Finally referring to FIG. 15, the outside surface 61 of the second sheet 53 can be seen to include the perimeter frame 73, the 16 scrambled puzzle pieces 75 and an upper region 79 (which is the opposite surface of the second incomplete visage 77). This upper region 79 serves as a platform for attachment of the puzzle pieces 75, and it can be optionally provided with a grid or other guide means to facilitate appropriate alignment of the pieces during their reassembly.
In fabricating the double puzzle item, the two printed sheets 51, 53 would first be initially coated with a silicone or other release coating in the regions of the first visage 69 and the second visage 77. Lamination might then take place simply by totally coating one of the sheets with pressure-sensitive adhesive (PSA) and then aligning and pressing the two sheets together under pressure to effect overall joinder. Alternatively, the perimeter frame portions 63, 73 of the sheets could be permanently joined, as by applying a high strength permanent adhesive to one of the frames and PSA to the remainder of the sheet, so as to unite the two sheets in the perimeter regions and thus give overall stability to the laminated item. Of course, depending upon the width of the legs of the frames 63, 73, attachment by pressure-sensitive adhesive may provide adequate rigidity and thus negate the need to differentially coat the sheet material with different adhesive patterns.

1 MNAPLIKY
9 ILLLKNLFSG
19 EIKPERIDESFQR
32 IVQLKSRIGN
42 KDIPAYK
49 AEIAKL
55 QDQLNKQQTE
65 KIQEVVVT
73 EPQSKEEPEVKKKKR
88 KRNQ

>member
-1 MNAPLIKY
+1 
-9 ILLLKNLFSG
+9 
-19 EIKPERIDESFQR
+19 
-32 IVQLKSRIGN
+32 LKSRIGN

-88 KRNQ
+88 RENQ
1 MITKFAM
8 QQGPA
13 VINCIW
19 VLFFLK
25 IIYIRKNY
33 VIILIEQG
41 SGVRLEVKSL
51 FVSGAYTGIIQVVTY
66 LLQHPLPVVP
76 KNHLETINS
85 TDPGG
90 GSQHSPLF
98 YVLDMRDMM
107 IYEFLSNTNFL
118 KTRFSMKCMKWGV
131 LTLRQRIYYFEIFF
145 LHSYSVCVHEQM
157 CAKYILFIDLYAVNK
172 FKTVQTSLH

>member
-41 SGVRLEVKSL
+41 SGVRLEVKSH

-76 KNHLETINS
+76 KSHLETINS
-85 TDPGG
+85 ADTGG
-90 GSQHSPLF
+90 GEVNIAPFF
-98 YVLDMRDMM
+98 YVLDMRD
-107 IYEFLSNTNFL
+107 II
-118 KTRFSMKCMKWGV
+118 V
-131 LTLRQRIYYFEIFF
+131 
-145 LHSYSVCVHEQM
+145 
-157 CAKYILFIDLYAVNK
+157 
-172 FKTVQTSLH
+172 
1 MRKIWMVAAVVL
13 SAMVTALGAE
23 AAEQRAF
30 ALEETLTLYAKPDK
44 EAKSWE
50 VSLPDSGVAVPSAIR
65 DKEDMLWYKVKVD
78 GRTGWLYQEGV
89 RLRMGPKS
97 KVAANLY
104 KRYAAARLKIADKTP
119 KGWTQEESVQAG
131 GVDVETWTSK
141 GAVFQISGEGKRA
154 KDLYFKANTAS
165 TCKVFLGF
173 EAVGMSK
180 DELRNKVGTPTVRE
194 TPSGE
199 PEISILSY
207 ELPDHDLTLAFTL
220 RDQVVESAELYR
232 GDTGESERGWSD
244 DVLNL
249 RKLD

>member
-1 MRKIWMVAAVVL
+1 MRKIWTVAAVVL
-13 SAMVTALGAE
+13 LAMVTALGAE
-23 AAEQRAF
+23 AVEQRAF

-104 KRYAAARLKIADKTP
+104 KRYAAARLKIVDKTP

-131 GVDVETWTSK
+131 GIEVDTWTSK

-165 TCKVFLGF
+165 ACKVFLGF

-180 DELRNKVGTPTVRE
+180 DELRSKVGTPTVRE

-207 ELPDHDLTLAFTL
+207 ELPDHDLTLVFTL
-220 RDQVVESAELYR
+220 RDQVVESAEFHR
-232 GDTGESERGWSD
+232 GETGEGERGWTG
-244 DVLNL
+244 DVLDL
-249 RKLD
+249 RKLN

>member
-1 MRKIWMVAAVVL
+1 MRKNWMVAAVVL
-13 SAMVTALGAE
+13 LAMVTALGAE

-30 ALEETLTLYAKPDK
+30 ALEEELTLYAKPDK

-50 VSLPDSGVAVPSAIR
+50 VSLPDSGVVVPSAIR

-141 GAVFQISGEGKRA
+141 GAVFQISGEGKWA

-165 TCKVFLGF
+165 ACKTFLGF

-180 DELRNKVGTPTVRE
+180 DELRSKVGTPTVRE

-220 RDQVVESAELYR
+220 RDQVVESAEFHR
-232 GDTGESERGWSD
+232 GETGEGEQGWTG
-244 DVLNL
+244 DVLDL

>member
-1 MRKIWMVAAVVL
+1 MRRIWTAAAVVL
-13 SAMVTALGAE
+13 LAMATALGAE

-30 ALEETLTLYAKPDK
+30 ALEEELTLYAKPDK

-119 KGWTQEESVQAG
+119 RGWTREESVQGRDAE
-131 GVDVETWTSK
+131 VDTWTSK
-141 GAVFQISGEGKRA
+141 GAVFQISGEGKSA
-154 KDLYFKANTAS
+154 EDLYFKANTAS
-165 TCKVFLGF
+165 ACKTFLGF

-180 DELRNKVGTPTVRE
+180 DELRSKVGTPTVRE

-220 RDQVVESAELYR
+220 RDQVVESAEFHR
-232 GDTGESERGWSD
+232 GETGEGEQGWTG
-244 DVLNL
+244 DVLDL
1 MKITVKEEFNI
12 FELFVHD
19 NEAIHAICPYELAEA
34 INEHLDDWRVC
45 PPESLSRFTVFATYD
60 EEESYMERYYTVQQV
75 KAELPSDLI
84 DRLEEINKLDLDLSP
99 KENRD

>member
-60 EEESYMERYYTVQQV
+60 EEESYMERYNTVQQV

Once the lamination has been effected so that the first and second sheets 51, 53 are joined in face-to-face alignment to each other, the lamination is subjected to kiss-cutting as explained hereinbefore with respect to the item 11. A first kiss-cutting operation would preferentially die-cut the first sheet to form the 16 puzzle pieces 65 at the location within the bounds of the perimeter frame 63. A second kiss-cutting operation would die-cut the second sheet 53 to form the 16 puzzle pieces 75. Using more sophisticated equipment, it may be possible to carry out the two kiss-cutting operations simultaneously, as for example while running the laminated sheet material, in web form, in a direction aligned with the shorter dimension of the individual sheets.